Saving Our Stories

AJL Conference 2022 underscores the role librarians, archives, and creators play in preserving Jewish heritage

July 1, 2022

Ladino singer-songwriter Sarah Aroeste explains how the migration of Sephardic Jews from Spain to Macedonia and Greece informed Ladino music. Aroeste performed June 27 at the Association of Jewish Libraries Conference 2022. Photo by Sally Stieglitz.
Ladino singer-songwriter Sarah Aroeste explains how the migration of Sephardic Jews from Spain to Macedonia and Greece informed Ladino music. Aroeste performed June 27 at the Association of Jewish Libraries Conference 2022. Photo: Sally Stieglitz

The breadth and depth of Jewish cultural heritage and history were explored at the Association of Jewish Libraries (AJL) Conference 2022, held in Philadelphia June 27–29. Aptly titled “Together Again,” the event was AJL’s first in-person conference since 2019. Attendees gathered at the Weitzman National Museum of American Jewish History for programs that covered wide-ranging Jewish collections, books, and experiences.

Highlighting history

In the session “Documenting History through Collections,” presenters discussed how collections tell—or exclude—stories from the past.

Herb Calanes, retired director of Corpus Christi (Tex.) Public Libraries, shared his research on Sephardic Jews in northern Mexico (an area then known as Nueva España) following their 1492 expulsion from Spain. Although Sephardic families were longtime members of the Nueva España community, they were largely absent from official documents, Calanes noted. His work focuses on including Jewish stories that were otherwise erased from the historic record.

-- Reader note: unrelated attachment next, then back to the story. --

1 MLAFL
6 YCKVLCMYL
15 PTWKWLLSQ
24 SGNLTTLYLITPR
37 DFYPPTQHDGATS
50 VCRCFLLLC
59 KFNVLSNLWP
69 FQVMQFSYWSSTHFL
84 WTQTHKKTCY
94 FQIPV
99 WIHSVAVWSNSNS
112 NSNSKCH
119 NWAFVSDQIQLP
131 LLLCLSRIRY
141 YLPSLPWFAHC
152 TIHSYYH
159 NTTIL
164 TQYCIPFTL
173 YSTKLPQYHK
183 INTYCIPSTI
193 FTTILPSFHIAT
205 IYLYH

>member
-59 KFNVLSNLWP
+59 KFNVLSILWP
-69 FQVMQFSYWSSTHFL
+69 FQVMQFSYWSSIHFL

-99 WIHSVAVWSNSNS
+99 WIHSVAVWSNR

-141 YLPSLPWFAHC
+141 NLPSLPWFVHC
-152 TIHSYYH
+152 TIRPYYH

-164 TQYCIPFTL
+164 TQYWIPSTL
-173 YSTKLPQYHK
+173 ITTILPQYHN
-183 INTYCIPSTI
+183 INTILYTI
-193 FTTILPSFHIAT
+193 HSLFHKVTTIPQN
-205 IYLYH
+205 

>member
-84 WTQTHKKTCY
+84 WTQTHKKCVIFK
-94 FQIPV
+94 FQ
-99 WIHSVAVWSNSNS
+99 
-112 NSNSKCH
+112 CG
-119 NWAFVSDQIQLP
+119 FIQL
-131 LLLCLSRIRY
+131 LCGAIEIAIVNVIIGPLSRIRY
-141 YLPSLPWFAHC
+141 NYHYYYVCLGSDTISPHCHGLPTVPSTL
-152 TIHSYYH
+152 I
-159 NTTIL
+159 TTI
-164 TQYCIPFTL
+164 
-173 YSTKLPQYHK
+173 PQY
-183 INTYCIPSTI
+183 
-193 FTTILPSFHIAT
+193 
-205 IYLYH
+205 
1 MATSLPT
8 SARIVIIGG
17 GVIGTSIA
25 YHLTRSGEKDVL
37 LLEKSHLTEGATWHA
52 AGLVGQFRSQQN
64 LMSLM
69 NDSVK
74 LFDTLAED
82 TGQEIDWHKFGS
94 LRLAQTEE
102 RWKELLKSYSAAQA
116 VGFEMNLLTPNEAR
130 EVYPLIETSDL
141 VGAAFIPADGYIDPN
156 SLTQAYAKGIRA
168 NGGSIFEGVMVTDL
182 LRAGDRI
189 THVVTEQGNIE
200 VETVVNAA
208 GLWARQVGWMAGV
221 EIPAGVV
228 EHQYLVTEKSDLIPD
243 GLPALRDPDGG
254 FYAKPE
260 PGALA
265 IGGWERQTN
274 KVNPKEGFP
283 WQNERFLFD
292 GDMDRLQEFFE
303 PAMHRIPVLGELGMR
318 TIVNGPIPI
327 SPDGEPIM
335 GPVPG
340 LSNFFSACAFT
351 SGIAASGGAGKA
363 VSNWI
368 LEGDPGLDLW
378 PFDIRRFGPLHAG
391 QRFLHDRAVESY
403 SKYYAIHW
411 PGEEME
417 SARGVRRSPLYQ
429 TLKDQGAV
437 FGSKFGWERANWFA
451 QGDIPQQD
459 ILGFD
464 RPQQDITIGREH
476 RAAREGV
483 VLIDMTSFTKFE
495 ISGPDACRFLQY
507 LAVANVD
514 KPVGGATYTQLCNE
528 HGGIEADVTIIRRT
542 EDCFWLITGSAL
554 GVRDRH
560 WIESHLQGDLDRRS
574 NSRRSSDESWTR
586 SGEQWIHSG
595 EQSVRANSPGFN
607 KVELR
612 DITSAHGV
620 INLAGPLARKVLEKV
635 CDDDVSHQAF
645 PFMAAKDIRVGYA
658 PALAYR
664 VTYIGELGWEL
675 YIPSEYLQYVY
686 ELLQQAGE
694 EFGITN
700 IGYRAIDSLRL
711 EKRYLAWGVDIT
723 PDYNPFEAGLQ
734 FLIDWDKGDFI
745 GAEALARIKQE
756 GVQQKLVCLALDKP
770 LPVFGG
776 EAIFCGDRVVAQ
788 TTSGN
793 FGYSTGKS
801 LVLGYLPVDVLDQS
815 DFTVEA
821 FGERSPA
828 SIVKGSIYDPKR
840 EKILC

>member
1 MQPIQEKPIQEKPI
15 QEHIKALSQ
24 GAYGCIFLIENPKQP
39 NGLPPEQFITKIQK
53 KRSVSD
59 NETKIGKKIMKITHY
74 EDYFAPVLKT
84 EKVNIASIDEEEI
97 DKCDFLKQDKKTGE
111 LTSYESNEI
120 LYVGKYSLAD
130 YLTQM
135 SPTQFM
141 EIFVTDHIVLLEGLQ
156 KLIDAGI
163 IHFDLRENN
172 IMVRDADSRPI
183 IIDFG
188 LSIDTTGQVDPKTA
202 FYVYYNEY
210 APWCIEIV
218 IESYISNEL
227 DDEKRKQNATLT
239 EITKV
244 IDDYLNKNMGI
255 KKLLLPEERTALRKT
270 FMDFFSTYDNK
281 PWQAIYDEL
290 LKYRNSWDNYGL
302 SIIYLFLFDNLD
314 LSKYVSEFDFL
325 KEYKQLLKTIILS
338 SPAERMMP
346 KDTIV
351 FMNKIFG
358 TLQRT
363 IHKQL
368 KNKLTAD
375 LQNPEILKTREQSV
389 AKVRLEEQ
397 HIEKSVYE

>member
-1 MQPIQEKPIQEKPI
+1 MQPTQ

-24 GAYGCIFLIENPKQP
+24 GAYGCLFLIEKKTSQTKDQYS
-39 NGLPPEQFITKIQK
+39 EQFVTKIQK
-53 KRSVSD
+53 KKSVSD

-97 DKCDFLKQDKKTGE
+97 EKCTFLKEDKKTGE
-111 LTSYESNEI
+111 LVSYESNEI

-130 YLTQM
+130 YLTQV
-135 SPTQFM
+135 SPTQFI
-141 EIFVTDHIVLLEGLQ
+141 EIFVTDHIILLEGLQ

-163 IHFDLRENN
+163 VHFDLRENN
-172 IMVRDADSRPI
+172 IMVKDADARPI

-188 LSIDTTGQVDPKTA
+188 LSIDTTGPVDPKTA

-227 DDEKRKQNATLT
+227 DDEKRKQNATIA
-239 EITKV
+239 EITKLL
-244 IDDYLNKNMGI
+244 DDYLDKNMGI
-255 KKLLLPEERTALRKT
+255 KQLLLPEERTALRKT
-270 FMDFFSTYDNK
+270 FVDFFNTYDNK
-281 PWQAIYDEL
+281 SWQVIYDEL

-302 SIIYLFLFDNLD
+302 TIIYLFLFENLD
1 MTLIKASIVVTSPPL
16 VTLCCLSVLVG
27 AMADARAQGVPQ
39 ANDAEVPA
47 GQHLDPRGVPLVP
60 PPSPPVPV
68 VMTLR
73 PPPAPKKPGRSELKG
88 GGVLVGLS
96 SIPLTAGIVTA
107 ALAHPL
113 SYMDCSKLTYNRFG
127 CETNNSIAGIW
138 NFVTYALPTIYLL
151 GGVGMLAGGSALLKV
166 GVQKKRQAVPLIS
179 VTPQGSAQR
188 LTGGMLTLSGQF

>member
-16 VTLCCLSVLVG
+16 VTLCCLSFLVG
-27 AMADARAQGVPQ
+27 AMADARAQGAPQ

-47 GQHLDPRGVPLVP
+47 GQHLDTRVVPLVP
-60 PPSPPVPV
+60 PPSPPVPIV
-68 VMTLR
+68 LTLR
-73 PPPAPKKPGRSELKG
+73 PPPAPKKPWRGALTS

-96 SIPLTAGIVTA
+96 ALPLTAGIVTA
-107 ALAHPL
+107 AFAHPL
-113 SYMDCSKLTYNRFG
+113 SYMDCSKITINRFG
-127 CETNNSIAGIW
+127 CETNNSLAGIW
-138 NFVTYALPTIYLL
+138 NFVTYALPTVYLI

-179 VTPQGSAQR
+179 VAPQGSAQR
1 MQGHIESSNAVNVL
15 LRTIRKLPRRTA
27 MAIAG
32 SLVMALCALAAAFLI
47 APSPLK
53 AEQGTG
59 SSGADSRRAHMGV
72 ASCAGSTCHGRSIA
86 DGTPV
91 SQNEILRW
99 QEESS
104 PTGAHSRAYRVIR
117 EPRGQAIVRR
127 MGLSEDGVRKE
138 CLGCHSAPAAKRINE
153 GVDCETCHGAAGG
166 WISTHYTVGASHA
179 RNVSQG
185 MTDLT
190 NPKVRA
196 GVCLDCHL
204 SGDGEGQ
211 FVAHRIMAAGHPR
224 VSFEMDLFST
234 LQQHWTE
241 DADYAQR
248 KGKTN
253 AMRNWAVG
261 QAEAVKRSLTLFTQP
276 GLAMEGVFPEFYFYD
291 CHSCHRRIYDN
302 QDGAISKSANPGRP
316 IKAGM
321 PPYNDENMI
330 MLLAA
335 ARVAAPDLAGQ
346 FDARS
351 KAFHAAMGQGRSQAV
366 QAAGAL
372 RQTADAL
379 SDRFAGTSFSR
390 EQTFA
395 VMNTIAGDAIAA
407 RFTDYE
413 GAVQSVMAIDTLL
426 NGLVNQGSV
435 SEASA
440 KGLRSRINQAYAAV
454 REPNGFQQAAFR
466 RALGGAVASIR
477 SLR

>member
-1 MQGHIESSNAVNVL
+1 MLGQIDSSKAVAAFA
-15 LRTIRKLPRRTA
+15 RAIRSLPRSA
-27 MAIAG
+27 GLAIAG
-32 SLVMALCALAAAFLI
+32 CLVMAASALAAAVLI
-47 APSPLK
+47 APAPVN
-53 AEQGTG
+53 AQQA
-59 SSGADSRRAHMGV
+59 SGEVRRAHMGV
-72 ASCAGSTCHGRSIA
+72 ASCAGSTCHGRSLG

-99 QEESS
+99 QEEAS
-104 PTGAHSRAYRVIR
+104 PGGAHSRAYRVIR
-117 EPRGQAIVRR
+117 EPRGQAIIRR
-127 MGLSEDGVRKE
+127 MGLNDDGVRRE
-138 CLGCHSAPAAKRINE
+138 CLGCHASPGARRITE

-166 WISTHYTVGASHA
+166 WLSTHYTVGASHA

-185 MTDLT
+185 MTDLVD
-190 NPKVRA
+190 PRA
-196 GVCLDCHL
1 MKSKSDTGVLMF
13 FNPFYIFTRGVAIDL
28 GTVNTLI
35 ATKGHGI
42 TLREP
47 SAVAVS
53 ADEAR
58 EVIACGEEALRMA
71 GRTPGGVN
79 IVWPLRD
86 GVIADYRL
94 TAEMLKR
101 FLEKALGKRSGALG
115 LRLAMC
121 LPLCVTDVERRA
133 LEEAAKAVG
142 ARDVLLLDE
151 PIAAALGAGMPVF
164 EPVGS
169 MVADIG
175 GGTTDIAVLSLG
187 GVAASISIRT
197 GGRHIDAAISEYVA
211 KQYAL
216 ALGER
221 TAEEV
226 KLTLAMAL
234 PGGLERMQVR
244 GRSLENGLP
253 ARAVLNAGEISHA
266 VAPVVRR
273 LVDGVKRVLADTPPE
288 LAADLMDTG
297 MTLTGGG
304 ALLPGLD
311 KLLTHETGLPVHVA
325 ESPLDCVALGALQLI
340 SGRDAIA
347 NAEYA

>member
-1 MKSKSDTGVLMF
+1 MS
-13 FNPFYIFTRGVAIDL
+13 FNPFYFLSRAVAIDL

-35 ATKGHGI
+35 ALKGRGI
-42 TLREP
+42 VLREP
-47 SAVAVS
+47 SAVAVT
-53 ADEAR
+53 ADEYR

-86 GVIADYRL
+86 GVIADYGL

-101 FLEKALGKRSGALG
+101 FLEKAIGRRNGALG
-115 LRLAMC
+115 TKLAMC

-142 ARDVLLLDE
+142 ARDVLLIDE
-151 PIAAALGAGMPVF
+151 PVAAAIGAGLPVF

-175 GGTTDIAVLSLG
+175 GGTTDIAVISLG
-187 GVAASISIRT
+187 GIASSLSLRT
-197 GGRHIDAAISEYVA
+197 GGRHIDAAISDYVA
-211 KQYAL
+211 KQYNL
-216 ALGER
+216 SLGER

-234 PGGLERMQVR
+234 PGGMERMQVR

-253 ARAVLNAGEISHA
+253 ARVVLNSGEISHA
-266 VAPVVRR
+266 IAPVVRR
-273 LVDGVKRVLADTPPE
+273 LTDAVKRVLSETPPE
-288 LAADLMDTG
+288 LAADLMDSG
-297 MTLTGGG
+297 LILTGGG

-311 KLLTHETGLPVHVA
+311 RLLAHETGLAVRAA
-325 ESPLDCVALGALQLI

Lauren Gilbert, senior manager for public services at the Center for Jewish History in New York City, talked about the center’s Sid Lapidus Collection of Early Modern Judaica, which examines the intersection of Jewish life and the Enlightenment movement in 18th- and 19th-century Europe. Through key documents, she highlighted the expansion of freedoms for Jews during that period.

Between the 1880s and 1910s, hundreds of postcards depicting Jewish life were produced in the city of Salonica (now Thessaloniki, Greece), which had a thriving Jewish population at the time. Gabriel Mordoch, Irving M. Hermelin curator of Judaica at University of Michigan (UM) Library in Ann Arbor, explored UM’s collection of those postcards, which captured the Sephardic Jewish communities’ home life, work life, customs, and dress.

Collections and community

At “In Real Life: Building and Updating Physical Judaica Collections,” attendees were introduced to three research collections that have interesting origins or have faced unique challenges.

Lenore Bell, senior advisor for strategic initiatives at the US Holocaust Memorial Museum in Washington, D.C., reviewed changes happening at the museum’s Shapell Center, a specialized facility that holds the US Collection of Record on the Holocaust. Previously, the center’s physical layout had not been conducive to collaborative work, so improvements were made to relocate tech services and public-facing areas to better address needs. The changes resulted in a “new dynamic hub of collection access and service,” Bell said.